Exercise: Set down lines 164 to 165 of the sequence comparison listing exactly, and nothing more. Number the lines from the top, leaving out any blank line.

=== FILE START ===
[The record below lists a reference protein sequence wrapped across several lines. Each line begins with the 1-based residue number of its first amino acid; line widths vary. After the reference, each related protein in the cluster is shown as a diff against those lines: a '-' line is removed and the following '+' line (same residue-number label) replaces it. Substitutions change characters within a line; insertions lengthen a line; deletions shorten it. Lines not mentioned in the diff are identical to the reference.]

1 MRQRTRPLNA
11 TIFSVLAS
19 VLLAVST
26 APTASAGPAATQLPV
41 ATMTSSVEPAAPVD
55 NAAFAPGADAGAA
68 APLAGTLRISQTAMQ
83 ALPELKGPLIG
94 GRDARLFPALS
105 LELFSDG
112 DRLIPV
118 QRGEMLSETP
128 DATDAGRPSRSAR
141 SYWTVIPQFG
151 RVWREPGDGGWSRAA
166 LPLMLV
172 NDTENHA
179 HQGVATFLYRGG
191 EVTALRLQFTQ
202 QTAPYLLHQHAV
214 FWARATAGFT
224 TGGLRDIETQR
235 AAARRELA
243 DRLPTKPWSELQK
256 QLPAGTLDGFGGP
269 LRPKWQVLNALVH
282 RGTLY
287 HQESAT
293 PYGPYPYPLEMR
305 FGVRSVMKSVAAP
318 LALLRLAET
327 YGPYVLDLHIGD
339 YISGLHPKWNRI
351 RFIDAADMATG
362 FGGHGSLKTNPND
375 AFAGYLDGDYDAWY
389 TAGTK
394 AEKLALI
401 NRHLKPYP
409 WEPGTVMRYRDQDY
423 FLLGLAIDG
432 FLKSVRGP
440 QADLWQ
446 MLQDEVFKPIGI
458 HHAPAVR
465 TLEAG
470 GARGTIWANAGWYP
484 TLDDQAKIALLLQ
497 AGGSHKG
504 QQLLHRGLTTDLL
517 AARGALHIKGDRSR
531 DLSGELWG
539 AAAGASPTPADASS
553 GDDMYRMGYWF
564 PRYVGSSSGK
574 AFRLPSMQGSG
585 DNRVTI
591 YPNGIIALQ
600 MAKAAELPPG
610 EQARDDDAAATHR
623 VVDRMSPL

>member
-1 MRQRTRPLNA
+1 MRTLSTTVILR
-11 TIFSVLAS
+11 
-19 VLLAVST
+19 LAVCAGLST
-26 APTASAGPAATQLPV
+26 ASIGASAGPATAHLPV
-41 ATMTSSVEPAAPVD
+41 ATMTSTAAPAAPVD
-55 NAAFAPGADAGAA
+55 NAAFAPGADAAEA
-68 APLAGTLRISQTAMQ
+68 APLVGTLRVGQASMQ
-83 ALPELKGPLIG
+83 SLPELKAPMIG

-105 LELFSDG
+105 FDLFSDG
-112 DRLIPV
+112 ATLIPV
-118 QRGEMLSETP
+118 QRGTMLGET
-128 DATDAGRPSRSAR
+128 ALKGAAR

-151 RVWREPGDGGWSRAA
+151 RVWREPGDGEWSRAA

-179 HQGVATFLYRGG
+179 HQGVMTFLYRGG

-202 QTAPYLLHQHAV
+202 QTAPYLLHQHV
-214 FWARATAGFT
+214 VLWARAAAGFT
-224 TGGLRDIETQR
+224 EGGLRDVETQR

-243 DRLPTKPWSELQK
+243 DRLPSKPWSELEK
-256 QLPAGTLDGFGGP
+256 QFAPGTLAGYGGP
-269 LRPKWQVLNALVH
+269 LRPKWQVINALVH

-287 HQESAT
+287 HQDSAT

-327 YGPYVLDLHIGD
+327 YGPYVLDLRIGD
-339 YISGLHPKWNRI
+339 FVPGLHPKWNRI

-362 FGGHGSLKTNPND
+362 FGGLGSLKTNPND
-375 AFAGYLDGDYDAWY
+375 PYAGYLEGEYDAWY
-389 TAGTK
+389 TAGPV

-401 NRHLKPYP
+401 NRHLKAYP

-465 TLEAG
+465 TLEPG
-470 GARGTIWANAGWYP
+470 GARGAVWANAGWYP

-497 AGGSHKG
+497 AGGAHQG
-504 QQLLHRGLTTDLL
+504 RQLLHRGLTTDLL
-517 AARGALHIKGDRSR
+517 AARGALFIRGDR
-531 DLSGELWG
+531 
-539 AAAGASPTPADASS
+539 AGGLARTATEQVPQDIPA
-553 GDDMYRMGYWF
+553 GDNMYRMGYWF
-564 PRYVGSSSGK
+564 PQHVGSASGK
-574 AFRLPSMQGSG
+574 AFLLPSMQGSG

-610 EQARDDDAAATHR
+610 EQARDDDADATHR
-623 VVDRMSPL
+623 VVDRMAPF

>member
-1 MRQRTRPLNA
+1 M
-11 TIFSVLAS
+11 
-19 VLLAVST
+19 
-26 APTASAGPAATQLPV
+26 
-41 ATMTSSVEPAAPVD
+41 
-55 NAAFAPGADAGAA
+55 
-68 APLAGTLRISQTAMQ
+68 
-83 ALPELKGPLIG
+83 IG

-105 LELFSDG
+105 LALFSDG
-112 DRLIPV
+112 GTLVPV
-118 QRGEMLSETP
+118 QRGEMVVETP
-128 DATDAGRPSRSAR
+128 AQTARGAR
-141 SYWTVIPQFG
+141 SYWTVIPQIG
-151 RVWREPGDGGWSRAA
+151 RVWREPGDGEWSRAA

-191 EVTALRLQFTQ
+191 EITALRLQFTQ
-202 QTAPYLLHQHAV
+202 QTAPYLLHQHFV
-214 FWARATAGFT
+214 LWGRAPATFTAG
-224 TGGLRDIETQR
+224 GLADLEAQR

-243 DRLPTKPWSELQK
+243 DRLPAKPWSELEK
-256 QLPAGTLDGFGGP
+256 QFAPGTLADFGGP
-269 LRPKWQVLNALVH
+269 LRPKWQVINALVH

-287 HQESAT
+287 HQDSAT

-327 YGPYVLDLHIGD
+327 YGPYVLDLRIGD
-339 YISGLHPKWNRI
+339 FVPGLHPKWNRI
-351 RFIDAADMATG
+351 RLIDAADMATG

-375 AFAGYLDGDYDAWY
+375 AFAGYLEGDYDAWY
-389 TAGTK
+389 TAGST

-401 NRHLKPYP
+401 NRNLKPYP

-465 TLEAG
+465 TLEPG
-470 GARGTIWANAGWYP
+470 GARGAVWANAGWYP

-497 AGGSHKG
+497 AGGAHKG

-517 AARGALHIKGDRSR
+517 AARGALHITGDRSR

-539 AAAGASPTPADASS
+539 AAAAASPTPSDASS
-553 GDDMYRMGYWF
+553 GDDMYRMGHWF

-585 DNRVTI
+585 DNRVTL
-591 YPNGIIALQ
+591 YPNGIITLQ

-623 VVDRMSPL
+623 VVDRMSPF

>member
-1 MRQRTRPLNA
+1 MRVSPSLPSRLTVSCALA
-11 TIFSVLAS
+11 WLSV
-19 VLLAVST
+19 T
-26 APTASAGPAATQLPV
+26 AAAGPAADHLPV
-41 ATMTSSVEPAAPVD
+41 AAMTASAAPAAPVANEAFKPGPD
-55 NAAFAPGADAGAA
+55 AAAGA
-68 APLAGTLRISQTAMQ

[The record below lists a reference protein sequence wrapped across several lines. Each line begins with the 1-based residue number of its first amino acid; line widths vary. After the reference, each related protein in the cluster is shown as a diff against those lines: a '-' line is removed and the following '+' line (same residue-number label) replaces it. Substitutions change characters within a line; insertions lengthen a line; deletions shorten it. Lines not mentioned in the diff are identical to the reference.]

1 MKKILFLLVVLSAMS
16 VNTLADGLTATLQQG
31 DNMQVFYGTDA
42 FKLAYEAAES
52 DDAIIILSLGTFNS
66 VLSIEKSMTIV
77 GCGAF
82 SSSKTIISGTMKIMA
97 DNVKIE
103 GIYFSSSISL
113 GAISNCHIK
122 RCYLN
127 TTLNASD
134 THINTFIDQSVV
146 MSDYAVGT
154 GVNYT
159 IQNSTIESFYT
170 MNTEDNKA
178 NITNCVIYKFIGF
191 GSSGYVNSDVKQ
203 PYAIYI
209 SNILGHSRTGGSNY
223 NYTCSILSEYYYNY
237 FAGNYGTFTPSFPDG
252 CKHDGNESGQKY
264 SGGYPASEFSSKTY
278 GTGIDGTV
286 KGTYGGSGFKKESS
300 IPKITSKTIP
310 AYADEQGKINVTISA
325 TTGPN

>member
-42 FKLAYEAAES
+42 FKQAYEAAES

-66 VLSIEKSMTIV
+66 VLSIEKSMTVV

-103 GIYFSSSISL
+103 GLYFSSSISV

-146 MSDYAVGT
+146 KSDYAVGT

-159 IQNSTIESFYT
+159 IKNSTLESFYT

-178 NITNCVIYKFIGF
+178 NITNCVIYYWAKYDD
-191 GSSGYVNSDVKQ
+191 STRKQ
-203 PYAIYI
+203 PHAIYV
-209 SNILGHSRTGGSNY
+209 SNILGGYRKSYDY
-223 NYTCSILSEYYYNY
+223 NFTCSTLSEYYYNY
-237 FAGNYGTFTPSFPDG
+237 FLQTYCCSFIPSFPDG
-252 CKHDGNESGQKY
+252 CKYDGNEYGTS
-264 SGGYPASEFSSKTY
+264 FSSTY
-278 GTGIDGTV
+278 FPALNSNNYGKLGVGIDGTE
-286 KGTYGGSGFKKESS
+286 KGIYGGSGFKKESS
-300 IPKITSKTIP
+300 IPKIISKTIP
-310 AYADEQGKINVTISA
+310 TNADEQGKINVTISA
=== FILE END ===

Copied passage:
+118 QRGEMVVETP
-128 DATDAGRPSRSAR